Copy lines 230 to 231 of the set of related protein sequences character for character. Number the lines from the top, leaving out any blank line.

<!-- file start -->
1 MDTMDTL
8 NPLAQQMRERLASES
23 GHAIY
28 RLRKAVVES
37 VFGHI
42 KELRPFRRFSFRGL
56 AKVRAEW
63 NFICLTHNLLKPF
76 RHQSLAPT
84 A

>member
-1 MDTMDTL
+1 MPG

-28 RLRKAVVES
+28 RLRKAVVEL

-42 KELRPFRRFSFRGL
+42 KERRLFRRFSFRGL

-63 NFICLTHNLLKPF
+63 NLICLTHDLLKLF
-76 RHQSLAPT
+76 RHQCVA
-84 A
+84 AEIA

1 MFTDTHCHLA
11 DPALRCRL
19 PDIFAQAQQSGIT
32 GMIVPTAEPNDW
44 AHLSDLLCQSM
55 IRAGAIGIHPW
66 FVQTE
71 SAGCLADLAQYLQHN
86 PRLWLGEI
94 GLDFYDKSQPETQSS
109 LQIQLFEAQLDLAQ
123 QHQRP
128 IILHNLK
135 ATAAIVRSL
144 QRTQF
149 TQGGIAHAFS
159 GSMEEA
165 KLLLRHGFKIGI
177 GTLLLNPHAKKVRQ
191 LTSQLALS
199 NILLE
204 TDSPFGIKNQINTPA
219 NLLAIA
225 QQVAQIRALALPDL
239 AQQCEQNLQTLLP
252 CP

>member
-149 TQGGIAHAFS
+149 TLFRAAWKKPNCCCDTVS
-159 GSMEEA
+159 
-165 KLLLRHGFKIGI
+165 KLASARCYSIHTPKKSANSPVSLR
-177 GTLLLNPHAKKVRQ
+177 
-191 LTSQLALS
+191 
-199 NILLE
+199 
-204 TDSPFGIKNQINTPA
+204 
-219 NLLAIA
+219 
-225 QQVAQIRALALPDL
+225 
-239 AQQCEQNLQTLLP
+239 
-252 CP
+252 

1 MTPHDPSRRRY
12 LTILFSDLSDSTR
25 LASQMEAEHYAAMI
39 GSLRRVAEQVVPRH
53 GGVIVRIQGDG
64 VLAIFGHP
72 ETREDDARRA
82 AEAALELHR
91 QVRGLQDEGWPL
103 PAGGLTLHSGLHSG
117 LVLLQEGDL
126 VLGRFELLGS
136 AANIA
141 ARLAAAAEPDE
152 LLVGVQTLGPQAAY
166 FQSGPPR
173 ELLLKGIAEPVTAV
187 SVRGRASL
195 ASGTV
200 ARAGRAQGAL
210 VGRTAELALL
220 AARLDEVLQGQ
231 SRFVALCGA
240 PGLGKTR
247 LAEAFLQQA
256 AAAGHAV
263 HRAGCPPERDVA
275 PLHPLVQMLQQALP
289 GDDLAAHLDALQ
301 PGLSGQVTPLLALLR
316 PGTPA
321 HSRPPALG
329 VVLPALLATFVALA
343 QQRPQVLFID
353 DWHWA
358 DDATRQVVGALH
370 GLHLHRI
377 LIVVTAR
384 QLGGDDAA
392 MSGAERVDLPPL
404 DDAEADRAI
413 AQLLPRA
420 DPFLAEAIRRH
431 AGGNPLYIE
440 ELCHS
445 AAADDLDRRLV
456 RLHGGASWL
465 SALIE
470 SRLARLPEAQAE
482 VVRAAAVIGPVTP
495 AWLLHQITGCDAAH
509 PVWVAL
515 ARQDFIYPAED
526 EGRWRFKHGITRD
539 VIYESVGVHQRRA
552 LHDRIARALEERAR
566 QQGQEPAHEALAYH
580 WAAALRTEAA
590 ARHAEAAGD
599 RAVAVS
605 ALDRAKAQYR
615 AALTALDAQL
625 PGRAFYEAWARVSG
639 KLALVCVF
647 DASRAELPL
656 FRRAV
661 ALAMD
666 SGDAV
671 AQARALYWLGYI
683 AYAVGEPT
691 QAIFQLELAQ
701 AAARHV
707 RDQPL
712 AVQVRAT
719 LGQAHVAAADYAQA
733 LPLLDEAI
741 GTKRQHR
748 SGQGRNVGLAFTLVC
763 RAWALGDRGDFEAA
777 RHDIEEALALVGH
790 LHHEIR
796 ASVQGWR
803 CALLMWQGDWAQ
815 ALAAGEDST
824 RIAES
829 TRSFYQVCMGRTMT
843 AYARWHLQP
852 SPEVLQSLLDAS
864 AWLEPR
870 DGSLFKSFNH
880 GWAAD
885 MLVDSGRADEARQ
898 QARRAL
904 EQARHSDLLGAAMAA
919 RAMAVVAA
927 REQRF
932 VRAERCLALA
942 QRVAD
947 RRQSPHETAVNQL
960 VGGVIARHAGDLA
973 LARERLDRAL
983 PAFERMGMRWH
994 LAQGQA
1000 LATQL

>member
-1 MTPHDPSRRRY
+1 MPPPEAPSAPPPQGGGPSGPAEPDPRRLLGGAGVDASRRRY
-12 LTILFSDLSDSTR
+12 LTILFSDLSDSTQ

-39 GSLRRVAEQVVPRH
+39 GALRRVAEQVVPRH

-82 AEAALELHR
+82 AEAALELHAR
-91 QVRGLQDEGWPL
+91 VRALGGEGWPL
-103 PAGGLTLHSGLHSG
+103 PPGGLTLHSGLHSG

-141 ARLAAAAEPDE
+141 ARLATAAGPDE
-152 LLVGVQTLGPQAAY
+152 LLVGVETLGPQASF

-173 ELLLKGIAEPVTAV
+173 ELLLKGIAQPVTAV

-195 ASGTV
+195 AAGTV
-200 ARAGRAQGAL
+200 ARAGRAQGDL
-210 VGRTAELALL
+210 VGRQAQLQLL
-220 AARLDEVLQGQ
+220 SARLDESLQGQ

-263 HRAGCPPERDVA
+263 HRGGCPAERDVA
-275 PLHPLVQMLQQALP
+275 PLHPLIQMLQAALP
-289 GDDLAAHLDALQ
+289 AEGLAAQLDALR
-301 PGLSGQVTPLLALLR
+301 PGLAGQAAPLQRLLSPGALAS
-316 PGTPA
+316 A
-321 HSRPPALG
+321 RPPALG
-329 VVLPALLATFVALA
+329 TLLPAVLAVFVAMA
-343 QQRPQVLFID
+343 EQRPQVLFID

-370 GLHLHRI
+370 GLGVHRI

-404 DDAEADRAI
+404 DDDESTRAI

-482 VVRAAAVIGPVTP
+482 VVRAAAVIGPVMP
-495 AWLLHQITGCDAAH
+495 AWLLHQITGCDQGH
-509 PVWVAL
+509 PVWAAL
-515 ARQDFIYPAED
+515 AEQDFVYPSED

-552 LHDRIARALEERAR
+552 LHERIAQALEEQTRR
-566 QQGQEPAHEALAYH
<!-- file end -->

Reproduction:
-515 ARQDFIYPAED
+515 AEQDFVYPSED